Main Article Content
Although the development of telepathology has made pathological diagnosis possible even in regions lacking pathologists, the information on the current evaluation and necessity of telepathology of intraoperative rapid diagnosis in Japan is insufficient. Thus, we compared and evaluated them based on previous studies.
We used the following items for evaluation: clinical needs, cost, training, targeted diseases, accuracy, time, diagnostic concerns, and equipment and system concerns. PubMed and Google Scholar were used to search previous articles using the following keywords [Japan], [telepathology], [intraoperative frozen section], [intraoperative rapid diagnosis], [pathologist shortage], [online training], and [AI].
Findings and Solution
Telepathology has been reported to be superior in terms of accuracy and time required, but it is not yet widespread in Japan. Concerns about implementing telepathology included increased workload for pathologists, specimen quality, and facilities' costs and safety. Reducing the workload of diagnosis by actively introducing artificial intelligence (AI) or enabling collaboration and communication among hospitals and facilities would help solve these issues. Since the investment in facilities is often costly, it is important to use AI and remote consultation following the characteristics of the patients in the region so that remote pathological diagnosis can be performed in any region of Japan, thereby improving the quality of medical care.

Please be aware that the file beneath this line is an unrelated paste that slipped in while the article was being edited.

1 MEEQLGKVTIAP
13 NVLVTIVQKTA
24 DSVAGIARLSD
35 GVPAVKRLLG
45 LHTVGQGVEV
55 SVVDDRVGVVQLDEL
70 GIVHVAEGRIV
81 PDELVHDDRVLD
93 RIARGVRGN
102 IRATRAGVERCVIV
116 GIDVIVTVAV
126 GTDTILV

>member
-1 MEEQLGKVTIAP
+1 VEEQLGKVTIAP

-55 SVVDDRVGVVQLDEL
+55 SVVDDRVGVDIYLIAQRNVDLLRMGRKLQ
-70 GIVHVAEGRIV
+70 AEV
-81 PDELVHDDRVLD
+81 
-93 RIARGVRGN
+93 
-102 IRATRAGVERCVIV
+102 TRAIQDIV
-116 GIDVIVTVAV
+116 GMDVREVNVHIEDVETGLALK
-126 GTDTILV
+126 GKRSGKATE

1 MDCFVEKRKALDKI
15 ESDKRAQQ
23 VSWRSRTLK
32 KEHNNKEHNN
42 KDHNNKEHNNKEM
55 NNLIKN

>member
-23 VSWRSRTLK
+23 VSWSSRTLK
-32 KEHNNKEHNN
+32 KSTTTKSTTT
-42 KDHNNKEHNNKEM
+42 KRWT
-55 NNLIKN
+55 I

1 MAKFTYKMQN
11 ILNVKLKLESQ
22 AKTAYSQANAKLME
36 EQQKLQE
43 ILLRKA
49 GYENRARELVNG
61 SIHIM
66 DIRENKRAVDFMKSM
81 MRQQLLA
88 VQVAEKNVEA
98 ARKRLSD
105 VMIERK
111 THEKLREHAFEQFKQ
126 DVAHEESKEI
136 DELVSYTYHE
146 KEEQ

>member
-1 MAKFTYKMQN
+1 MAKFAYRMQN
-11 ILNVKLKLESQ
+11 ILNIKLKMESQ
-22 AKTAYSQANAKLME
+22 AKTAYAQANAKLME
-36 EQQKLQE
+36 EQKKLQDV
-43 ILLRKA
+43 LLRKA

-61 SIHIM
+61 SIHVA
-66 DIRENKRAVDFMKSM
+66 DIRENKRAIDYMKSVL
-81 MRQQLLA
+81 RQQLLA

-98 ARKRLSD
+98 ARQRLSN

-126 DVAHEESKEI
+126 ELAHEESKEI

Telepathology has benefits for both the health care providers and patients, such as reducing the workload of pathologists and limiting the surgical range of the patient. The solutions from the evaluation of multiple aspects illustrated in this study can improve the quality of medical care in Japan and can also be applied overseas by promoting the introduction of remote pathological diagnosis accordance with the situations at each facility.
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